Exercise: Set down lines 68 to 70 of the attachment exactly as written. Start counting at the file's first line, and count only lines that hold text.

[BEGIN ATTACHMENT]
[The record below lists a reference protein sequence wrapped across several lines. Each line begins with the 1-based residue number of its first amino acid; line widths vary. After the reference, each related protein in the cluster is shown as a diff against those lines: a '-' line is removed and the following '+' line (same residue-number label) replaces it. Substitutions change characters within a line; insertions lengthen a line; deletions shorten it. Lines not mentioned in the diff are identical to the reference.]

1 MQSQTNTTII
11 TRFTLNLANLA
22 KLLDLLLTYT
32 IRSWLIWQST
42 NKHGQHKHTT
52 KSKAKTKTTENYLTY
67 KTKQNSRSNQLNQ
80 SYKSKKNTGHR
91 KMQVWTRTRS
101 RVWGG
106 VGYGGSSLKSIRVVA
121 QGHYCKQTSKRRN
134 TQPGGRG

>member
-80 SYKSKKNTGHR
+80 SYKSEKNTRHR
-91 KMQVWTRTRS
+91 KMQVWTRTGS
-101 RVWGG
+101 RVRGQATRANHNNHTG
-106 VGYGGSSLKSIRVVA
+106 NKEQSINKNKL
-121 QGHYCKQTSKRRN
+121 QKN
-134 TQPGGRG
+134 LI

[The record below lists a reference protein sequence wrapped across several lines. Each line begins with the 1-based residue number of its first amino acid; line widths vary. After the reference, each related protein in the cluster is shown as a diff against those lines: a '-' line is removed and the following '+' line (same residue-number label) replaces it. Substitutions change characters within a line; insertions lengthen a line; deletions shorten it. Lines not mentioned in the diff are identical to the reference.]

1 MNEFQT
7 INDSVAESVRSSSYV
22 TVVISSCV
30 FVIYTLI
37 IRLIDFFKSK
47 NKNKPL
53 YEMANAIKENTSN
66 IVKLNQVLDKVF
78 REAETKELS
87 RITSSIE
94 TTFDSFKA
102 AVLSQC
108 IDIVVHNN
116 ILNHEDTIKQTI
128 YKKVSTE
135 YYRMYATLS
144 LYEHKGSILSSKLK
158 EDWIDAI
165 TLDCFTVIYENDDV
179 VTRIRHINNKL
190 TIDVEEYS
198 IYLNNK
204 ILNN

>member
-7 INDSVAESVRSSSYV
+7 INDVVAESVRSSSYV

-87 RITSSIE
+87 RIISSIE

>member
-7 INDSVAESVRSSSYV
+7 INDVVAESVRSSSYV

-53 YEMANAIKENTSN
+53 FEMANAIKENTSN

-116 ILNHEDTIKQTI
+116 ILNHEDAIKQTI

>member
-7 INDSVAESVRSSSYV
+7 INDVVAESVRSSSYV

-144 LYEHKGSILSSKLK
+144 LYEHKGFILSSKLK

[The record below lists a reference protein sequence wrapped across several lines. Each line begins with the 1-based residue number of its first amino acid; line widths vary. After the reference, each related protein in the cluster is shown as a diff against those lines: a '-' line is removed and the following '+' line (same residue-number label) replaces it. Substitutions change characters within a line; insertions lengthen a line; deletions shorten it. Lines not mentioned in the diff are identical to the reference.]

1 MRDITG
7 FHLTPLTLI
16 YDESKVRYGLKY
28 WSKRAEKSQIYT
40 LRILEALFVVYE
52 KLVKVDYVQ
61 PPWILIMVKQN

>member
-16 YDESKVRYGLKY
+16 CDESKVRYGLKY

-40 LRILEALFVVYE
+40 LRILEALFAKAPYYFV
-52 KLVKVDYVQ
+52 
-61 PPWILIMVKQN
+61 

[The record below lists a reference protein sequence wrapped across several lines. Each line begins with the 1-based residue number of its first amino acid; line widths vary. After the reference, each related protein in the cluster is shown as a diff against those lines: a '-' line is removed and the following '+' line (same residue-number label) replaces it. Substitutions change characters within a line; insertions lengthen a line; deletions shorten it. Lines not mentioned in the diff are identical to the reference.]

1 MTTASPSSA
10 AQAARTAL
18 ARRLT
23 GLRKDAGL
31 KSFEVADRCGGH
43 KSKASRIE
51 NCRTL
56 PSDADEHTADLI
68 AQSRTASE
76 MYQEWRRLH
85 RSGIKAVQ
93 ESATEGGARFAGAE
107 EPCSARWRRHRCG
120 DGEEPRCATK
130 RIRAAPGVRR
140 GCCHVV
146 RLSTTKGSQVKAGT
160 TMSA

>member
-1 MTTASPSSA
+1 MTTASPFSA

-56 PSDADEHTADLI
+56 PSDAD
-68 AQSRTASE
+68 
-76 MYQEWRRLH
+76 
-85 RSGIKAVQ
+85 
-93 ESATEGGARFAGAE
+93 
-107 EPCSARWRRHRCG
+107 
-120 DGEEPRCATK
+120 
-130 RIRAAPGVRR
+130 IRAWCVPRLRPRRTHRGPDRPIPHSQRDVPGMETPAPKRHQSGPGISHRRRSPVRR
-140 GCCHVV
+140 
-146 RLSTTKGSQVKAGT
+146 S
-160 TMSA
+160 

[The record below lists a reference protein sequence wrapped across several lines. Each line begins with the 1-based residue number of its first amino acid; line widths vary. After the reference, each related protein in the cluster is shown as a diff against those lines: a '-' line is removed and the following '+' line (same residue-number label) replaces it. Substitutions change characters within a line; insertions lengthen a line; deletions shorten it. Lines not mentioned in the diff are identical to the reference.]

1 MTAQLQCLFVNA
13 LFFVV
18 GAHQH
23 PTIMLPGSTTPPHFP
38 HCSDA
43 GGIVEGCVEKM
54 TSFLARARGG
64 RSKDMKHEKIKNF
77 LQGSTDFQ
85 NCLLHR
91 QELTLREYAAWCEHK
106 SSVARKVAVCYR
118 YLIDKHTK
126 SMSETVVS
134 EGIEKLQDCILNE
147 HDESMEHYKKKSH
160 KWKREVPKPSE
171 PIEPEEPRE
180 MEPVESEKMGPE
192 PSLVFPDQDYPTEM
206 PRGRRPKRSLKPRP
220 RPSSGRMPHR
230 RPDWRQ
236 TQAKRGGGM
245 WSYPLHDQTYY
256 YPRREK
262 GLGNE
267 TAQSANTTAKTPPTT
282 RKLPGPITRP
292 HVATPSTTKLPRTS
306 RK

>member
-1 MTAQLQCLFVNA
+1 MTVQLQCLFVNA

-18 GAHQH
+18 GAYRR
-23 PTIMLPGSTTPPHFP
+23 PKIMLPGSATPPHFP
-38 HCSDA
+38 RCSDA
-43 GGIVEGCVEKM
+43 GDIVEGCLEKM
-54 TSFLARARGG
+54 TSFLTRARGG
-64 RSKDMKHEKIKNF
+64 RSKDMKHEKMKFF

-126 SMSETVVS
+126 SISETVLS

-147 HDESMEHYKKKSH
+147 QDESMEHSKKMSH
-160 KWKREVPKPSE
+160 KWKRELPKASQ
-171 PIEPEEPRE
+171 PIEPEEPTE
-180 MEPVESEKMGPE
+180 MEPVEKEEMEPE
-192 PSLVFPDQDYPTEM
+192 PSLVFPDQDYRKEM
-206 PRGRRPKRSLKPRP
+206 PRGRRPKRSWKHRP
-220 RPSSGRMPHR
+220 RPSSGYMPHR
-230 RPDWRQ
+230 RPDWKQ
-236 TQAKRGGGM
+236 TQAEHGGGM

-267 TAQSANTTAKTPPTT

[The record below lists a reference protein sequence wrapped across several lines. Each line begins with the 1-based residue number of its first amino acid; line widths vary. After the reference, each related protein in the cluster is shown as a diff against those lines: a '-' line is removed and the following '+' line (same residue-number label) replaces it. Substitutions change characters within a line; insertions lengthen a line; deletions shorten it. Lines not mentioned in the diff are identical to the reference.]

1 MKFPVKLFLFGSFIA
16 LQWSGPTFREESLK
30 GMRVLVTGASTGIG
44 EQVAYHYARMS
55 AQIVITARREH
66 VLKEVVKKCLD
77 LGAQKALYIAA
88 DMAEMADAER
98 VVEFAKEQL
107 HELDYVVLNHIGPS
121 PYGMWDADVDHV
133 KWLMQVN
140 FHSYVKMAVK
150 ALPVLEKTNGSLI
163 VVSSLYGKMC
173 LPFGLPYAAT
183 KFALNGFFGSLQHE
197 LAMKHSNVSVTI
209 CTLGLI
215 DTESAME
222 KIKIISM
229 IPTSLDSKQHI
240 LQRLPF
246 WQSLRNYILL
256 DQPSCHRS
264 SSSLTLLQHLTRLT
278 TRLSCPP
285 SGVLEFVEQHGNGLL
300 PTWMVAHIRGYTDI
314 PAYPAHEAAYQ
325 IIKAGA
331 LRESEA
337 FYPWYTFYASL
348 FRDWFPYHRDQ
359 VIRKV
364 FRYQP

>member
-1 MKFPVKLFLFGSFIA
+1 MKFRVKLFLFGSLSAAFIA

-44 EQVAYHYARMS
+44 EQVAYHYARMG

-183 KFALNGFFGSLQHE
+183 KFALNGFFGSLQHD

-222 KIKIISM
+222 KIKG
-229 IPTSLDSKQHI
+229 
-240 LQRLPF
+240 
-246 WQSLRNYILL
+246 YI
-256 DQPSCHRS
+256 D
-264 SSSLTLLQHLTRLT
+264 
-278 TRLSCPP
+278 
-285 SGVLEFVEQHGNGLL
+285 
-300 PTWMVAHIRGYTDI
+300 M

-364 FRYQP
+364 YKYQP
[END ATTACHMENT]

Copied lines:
+144 LYEHKGFILSSKLK

[The record below lists a reference protein sequence wrapped across several lines. Each line begins with the 1-based residue number of its first amino acid; line widths vary. After the reference, each related protein in the cluster is shown as a diff against those lines: a '-' line is removed and the following '+' line (same residue-number label) replaces it. Substitutions change characters within a line; insertions lengthen a line; deletions shorten it. Lines not mentioned in the diff are identical to the reference.]

1 MRDITG